On Wednesday, the United Nations-backed special tribunal, which sits in The Hague, delayed the verdict announcement from Friday until Aug. 18, “out of respect for the countless victims of the devastating explosion” in Beirut this week. Four Lebanese men have been tried for conspiracy to carry out the assassination.

The tribunal, which was inaugurated in 2009, is one of the most expensive and expansive undertakings in international jurisprudence, and it has been fodder for critics who say such courts are cumbersome, expensive and even pointless.

None of the defendants have appeared at the court and their whereabouts are unknown; they have been tried in absentia. The trial also never answered the basic question of who ordered the bombing.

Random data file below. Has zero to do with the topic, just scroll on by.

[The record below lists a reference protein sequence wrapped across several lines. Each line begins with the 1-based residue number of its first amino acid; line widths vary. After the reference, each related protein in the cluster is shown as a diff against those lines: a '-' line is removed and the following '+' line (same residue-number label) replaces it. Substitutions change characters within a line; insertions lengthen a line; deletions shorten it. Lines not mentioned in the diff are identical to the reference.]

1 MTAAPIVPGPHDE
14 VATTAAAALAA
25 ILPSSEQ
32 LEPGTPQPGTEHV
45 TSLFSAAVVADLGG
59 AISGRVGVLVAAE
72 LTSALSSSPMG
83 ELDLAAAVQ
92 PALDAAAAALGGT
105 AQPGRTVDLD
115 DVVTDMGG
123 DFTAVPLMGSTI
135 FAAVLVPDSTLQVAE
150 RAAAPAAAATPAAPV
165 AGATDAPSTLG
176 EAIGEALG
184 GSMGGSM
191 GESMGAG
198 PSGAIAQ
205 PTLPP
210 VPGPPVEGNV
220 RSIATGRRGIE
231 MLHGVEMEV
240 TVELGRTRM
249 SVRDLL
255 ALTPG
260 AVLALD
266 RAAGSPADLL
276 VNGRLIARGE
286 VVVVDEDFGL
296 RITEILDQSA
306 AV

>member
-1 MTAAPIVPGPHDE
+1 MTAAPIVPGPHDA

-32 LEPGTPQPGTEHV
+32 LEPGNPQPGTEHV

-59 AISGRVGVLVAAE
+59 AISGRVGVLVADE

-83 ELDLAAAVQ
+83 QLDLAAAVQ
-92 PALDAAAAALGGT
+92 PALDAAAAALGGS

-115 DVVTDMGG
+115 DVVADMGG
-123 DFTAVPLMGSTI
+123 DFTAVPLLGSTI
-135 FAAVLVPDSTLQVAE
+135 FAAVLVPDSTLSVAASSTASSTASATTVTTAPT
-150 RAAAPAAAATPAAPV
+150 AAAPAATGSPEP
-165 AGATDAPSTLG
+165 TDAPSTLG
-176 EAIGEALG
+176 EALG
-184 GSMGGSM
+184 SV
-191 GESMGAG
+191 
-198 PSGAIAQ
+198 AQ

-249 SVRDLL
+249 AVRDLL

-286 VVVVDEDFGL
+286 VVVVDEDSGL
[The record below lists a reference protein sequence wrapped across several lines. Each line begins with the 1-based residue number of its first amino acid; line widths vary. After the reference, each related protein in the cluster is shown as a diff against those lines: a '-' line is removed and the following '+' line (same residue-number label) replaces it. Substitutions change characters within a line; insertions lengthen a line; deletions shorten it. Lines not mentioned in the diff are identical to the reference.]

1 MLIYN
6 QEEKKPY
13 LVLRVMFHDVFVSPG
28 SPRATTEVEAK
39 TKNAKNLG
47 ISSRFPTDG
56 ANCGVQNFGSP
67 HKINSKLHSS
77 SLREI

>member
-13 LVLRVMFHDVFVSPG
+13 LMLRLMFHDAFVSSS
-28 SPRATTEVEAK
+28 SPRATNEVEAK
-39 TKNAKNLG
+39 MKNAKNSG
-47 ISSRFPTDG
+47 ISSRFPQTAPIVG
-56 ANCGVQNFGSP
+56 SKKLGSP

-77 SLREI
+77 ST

Within hours of the explosion, Israel offered to provide its old foe, Lebanon, with humanitarian aid. It was not clear the help would be welcomed.

The approach was made through foreign mediators, since Israel and Lebanon have no diplomatic relations. It came just over a week after Israel said it had repelled an infiltration attempt by a Hezbollah squad along its northern frontier, in part by firing artillery shells into southern Lebanon.

After a deadly raid by Hezbollah, a Shiite militia and political party, Israel invaded Lebanon in 2006, attempting to uproot the group, and they fought a devastating, monthlong war. Hezbollah is now part of Lebanon’s governing coalition.

No Lebanese politician would want to be seen as allied with or beholden to Israel, which remains deeply unpopular across Lebanon’s political spectrum.

The images of the explosions in Beirut have shocked the world and overwhelmed authorities, damaging infrastructure including many hospital and critical facilities.



Source link Nytimes.com